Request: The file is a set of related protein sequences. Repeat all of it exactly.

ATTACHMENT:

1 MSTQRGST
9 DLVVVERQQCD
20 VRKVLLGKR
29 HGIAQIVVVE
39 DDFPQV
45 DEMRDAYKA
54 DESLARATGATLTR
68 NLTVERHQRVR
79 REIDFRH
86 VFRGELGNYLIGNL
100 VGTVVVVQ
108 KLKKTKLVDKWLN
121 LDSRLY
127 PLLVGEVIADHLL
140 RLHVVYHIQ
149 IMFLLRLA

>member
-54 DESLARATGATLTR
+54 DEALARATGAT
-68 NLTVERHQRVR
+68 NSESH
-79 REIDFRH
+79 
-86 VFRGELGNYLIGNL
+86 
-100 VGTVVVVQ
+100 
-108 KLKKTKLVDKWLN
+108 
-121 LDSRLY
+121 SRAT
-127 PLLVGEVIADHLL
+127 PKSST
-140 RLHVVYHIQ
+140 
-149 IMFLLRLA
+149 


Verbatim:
1 MSTQRGST
9 DLVVVERQQCD
20 VRKVLLGKR
29 HGIAQIVVVE
39 DDFPQV
45 DEMRDAYKA
54 DESLARATGATLTR
68 NLTVERHQRVR
79 REIDFRH
86 VFRGELGNYLIGNL
100 VGTVVVVQ
108 KLKKTKLVDKWLN
121 LDSRLY
127 PLLVGEVIADHLL
140 RLHVVYHIQ
149 IMFLLRLA

>member
-54 DESLARATGATLTR
+54 DEALARATGAT
-68 NLTVERHQRVR
+68 NSESH
-79 REIDFRH
+79 
-86 VFRGELGNYLIGNL
+86 
-100 VGTVVVVQ
+100 
-108 KLKKTKLVDKWLN
+108 
-121 LDSRLY
+121 SRAT
-127 PLLVGEVIADHLL
+127 PKSST
-140 RLHVVYHIQ
+140 
-149 IMFLLRLA
+149 